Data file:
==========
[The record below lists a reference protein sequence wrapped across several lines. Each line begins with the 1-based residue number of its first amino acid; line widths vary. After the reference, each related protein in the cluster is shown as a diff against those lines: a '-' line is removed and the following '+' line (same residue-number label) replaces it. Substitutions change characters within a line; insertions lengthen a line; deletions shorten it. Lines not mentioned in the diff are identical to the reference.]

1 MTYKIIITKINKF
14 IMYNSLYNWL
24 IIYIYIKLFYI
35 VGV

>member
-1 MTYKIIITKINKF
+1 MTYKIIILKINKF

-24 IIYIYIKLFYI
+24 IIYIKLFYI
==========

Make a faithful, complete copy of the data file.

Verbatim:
[The record below lists a reference protein sequence wrapped across several lines. Each line begins with the 1-based residue number of its first amino acid; line widths vary. After the reference, each related protein in the cluster is shown as a diff against those lines: a '-' line is removed and the following '+' line (same residue-number label) replaces it. Substitutions change characters within a line; insertions lengthen a line; deletions shorten it. Lines not mentioned in the diff are identical to the reference.]

1 MTYKIIITKINKF
14 IMYNSLYNWL
24 IIYIYIKLFYI
35 VGV

>member
-1 MTYKIIITKINKF
+1 MTYKIIILKINKF

-24 IIYIYIKLFYI
+24 IIYIKLFYI